Days after Microsoft withdrew its $40 billion-plus bid for Yahoo, one of its top online services executives stood before financial analysts at the Merrill Lynch Technology Conference to again assert that the Yahoo ship has sailed, and that Microsoft would be pushing forward alone.
"Yahoo would have been an accelerator, but we've moved on and now we're focused on how fast we can grow organically," Brian Hall, Microsoft's Windows Live general manager, said at the conference. "They would have brought significant assets, but we've moved on. You're going to notice a trend there."
Hall said he had several goals for Microsoft's online business, including creating a killer application for Windows through Windows Live, using contextual information from Hotmail and other Microsoft Web applications as a way to drive display advertising across Microsoft's sites and third-party Web sites, pushing into contextual search that takes place outside the usual search engine home page and growing Microsoft's online partner base.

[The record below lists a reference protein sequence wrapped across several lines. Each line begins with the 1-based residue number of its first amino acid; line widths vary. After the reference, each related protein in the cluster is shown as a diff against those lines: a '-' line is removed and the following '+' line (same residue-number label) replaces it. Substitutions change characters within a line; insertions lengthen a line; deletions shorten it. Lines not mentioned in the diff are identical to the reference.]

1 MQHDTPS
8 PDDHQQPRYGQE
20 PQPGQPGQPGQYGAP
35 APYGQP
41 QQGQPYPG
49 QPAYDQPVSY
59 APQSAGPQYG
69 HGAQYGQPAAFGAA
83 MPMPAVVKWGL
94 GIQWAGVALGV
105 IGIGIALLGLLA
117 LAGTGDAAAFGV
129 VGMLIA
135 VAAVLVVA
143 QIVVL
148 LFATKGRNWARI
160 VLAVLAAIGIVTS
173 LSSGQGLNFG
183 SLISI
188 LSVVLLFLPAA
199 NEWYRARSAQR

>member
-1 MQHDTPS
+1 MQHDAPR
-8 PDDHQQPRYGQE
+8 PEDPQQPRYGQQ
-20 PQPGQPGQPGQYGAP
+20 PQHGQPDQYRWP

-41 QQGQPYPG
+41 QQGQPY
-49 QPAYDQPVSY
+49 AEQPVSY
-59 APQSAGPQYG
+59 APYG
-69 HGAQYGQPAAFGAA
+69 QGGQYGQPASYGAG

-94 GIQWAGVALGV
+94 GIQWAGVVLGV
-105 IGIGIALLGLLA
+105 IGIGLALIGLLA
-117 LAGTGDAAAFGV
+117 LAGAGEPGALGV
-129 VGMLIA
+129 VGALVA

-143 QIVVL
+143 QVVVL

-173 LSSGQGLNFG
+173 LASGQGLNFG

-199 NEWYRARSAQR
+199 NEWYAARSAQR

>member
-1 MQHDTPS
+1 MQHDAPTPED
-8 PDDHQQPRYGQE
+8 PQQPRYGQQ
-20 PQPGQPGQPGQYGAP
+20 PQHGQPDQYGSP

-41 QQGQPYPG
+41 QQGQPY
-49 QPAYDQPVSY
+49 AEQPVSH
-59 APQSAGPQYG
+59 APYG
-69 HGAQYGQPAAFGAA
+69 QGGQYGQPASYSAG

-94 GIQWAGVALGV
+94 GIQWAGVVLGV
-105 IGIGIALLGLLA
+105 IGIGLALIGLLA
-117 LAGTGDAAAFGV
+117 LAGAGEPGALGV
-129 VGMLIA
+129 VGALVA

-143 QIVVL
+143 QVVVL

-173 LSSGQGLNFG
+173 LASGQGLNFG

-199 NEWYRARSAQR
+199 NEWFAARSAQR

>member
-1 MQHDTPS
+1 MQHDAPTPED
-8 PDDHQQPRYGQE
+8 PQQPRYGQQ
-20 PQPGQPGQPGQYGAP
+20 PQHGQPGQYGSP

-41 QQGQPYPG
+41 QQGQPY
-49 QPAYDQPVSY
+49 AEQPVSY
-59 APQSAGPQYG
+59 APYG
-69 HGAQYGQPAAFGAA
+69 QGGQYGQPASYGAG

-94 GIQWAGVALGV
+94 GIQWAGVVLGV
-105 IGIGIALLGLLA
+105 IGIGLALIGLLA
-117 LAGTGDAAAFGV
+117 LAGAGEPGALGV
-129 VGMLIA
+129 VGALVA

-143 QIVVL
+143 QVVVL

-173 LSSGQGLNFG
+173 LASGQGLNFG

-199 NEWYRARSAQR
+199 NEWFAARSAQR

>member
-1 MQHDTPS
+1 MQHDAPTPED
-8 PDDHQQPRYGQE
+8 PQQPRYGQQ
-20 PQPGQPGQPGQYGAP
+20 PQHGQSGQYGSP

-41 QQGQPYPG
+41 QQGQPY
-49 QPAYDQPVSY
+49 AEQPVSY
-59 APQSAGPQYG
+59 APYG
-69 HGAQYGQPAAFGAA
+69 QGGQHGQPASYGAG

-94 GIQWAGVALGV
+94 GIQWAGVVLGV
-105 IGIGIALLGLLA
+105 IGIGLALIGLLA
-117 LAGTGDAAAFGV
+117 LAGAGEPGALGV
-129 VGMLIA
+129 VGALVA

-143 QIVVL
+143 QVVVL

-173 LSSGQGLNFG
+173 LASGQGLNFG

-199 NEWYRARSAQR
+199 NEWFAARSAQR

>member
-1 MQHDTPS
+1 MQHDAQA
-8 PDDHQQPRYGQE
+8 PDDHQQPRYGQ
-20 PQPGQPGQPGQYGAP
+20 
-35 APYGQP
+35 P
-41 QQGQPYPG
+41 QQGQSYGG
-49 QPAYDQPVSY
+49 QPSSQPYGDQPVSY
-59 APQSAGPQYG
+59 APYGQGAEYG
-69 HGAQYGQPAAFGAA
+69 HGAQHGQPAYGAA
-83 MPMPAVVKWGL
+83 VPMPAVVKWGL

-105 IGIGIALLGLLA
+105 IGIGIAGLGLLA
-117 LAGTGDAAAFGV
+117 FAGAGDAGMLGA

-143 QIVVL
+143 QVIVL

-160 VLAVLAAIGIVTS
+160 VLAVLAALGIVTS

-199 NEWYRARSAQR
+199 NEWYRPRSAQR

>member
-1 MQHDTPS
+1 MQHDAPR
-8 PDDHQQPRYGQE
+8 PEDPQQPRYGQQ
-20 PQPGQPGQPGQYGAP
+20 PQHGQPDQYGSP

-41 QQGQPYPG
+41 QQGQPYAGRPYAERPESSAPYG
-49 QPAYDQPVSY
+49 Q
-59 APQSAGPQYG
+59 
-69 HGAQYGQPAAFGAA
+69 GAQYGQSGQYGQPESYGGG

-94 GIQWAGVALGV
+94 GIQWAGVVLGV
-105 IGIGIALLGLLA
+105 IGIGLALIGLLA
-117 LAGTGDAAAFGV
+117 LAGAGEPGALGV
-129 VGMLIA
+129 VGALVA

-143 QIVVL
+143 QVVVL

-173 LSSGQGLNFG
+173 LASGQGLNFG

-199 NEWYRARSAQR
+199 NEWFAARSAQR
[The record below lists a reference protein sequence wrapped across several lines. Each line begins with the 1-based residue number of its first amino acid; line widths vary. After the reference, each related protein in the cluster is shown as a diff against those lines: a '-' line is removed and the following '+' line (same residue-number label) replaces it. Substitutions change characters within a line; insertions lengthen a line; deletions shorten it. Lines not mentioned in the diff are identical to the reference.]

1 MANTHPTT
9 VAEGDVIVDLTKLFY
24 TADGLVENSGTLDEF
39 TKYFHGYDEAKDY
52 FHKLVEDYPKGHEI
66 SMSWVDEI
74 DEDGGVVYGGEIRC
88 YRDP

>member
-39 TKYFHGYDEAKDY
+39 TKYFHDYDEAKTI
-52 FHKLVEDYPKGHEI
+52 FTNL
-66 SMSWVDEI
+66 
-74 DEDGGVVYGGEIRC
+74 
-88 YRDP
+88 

Hall said that Microsoft already had achieved a strong position on the Web, with 448 million active visitors logging into Microsoft's online services last month, and Microsoft's sites accounting for 11% of the total amount of time spent on the Web worldwide.
Still, Yahoo would have brought additional scale to compete with Google, which accounts for a much larger chunk of the online search and search advertising market. Microsoft's share has remained steady, even dipping slightly, in that market over the last few years. Asked about how Microsoft could overcome the loss of Yahoo's scale, Hall referred back to the improvements Microsoft's making and has made to its online services.
"We're bearing down in the last little while," he said. For example, he added, Microsoft has quadrupled the size of its search index in the last year, completed the aQuantive acquisition to give it a strong position in the growing display advertising market, begun pulling Windows Live into a cohesive suite of applications, and kept Live Messenger growing.
Microsoft will soon begin combining elements of its MSN Web portal and Windows Live by adding things like an e-mail notifier and presence indicator as well as other social networking features into MSN, according to Hall. A test of that integration in the United Kingdom drove higher user engagements and more site visits.
So far, Microsoft has had limited success with social networking, but Hall hopes the company can turn that around by turning social networking more into a feature than only a destination, as it largely is today with sites like Facebook and MySpace.